Keeping personal boundaries when you travel.

Keeping personal boundaries when you travel.

Establishing your personal boundary can be a challenge when traveling as you have to share communal space. However, understanding your and other people’s boundaries is important to having positive traveling experiences.

Travelers must remember that cultural norms often define someone’s perception of personal space, and people will have different sets of meanings and values. When traveling, remember that even though norms are different, you do not have to accept any interaction that violates your personal boundary.

It is important to make sure your boundaries are respected but is it equally important to respect them in others. Your actions and words may be innocent in your personal relationships yet could be construed as rude and offensive to your fellow traveler.

While many may understand the word “no” to mean exactly that, some people and cultures may believe that a no will eventually lead to a yes. Be clear in your interactions when traveling so that there is no question about your meaning or intent.

Remember that being kind and being nice are not the same. Being kind involves being considerate and respectful to others while being nice usually means giving more consideration to others than ourselves. Often, being nice crosses your personal boundary, be kind and say no.

Finally, keep in mind the role of stereotyping in our interactions, especially for women of color who are often seen as exotic and more sexually permissive than other women.

Have you experienced any issues in keeping your personal boundary when you’ve traveled? I’d like to know.

Five tips to make traveling easier.

Five tips to make traveling easier.

Traveling can no doubt be a stressful experience, but there are ways to make it less so. Here are my five tips to help you make your traveling experience less nerve-wracking and easier.

1. If you’re traveling internationally, make sure you have your documentation with you and readily available.  Do your research and make sure you have the appropriate visa. Part of the airline gate agents’ job is to make sure you have the correct documentation, but if they don’t, you will be the one being denied entry into a country. Additionally, in the age of COVID, if testing documentation is required, make sure you have it available when asked.

2. Whether traveling internationally or domestically, you’ll need an airline ticket or boarding pass to get through security. You’ll also need identification like a passport or driver’s license. Have your documentation ready and in hand for the security checkpoint. Now you may have access to a mobile boarding pass. Make sure it is pulled up and ready when you approach the security screener.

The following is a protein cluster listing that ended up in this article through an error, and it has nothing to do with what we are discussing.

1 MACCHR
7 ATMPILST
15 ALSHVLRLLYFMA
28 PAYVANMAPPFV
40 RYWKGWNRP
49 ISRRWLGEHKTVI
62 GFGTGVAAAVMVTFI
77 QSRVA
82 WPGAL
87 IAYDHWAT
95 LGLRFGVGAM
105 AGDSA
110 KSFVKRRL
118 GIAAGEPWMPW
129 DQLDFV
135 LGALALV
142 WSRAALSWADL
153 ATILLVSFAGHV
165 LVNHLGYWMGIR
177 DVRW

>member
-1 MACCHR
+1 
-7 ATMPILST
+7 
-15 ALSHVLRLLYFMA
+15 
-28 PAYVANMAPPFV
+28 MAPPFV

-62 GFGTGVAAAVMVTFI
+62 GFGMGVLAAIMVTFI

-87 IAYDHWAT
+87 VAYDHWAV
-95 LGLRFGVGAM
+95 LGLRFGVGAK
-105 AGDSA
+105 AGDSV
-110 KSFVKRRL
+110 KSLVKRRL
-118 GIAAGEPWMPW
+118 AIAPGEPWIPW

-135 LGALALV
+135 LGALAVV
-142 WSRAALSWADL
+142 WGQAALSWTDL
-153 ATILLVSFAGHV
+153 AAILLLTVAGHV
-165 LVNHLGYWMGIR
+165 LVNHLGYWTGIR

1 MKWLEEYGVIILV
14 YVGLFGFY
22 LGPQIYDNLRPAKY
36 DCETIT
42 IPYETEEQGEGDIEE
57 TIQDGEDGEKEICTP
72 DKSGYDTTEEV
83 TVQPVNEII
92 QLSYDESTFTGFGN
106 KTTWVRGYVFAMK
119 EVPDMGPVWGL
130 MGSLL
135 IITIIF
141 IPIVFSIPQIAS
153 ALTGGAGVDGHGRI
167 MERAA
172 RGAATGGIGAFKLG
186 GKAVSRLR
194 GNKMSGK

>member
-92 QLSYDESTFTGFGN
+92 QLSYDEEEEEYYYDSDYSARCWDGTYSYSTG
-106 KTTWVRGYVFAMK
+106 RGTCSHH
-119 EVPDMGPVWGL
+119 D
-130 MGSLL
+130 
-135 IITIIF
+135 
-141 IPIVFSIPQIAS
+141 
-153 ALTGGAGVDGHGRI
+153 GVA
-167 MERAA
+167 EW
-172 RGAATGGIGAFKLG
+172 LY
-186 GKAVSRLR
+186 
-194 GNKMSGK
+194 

3. Make sure you don’t have prohibited items in your carry-on. Know liquid limits and make sure you are adhering so you don’t hold up the security line. You may have to make arrangements for your prohibited items or have them thrown away.

4. Ensure all your luggage goes through the security scanner before you do. It isn’t easy to see what’s happening to your luggage once you go through the security checkpoint. It’s much easier to keep an eye on your belongings when they are in front of you rather than behind.

5. Get alerts from the airline for flight information such as delays and departure information. Especially at larger airports, airlines can operate from more than one terminal, and it can be a long walk from your entry point to your flight departure gate.

These are just a few ways to make the flying and airport experience a more pleasant one. Do you have any other great tips? I’d like to know.

Traveling with younger children.

Traveling with younger children.

I was an international flight attendant before I had children, so I thought I had all the knowledge I needed to travel with children.  Knowing and doing are two different things. I made many mistakes along the way, and it has been a long time since I’ve traveled with children.  Here are my five tips to help young mothers on the journey.

1. Traveling with pre-made infant formula or breast milk is allowed through TSA.  Inform them in advance that you have liquids for your baby so that you will be processed accordingly.  Not every TSA station, even at the same airport, treats everyone the same or seems to have the same policies at times. Using clear containers for your baby’s feeding is recommended, and having just enough feedings for travel time plush a small extra is usually enough.

2. Airplanes are always equipped with babies and children in mind. Some even have special-size life jackets or supplies and activities designed for children in mind.  What is common, however, is a bathroom equipped with a drop-down changing table for babies.  Use it and not the seat. It’s unhygienic and inconsiderate to your fellow passengers.  Also, don’t hand the dirty diaper to your flight attendant. Use those airsick bags provided and dispose of them in the restroom.

3. Children have different preferences for their feedings.  If your child prefers warm bottles, make it hot before you leave, wrap it in aluminum foil and towels, and place it between diapers.  It will not stay warm forever, but it should last a shorter, distanced flight.  Towels can serve as double duty for cleanup, and you can never run out of diapers.

4. Try to arrive at the airport with time to get through security without the stress of possibly missing your flight.  Give yourself time for the realities of traveling with children and the extra security you may encounter.

5. Traveling with infants allows you a few privileges such as early boarding and gate-checking your stroller.  Use the stroller to get through the airport and to your gate.  Once there, you should check your stroller, so it is not another piece of luggage you need to worry about.  You will not need it in flight, and in most cases, it can be delivered to you when you get off the plane.

Traveling with children is indeed a stressful experience.  However, there are so many ways to make it less so and a pleasant experience.  Have you traveled with children? Do you have any suggestions? I’d like to hear.